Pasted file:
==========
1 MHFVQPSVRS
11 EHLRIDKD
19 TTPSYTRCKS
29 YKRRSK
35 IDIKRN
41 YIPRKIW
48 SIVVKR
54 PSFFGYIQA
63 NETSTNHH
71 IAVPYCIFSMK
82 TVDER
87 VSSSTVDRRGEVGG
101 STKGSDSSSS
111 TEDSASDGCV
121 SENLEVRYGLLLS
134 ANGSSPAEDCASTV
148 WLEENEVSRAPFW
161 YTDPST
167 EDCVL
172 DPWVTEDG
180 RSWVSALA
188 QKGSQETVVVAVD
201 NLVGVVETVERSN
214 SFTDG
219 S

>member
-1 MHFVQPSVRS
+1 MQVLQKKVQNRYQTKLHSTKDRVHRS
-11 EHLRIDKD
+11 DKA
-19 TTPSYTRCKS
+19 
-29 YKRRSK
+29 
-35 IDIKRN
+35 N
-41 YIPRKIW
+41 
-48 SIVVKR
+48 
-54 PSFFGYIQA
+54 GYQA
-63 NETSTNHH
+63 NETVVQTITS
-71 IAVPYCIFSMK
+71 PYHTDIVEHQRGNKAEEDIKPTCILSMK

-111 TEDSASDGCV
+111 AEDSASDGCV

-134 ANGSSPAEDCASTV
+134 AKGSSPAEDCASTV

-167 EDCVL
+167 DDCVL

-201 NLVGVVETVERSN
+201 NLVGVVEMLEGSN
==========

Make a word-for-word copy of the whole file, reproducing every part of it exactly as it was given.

1 MHFVQPSVRS
11 EHLRIDKD
19 TTPSYTRCKS
29 YKRRSK
35 IDIKRN
41 YIPRKIW
48 SIVVKR
54 PSFFGYIQA
63 NETSTNHH
71 IAVPYCIFSMK
82 TVDER
87 VSSSTVDRRGEVGG
101 STKGSDSSSS
111 TEDSASDGCV
121 SENLEVRYGLLLS
134 ANGSSPAEDCASTV
148 WLEENEVSRAPFW
161 YTDPST
167 EDCVL
172 DPWVTEDG
180 RSWVSALA
188 QKGSQETVVVAVD
201 NLVGVVETVERSN
214 SFTDG
219 S

>member
-1 MHFVQPSVRS
+1 MQVLQKKVQNRYQTKLHSTKDRVHRS
-11 EHLRIDKD
+11 DKA
-19 TTPSYTRCKS
+19 
-29 YKRRSK
+29 
-35 IDIKRN
+35 N
-41 YIPRKIW
+41 
-48 SIVVKR
+48 
-54 PSFFGYIQA
+54 GYQA
-63 NETSTNHH
+63 NETVVQTITS
-71 IAVPYCIFSMK
+71 PYHTDIVEHQRGNKAEEDIKPTCILSMK

-111 TEDSASDGCV
+111 AEDSASDGCV

-134 ANGSSPAEDCASTV
+134 AKGSSPAEDCASTV

-167 EDCVL
+167 DDCVL

-201 NLVGVVETVERSN
+201 NLVGVVEMLEGSN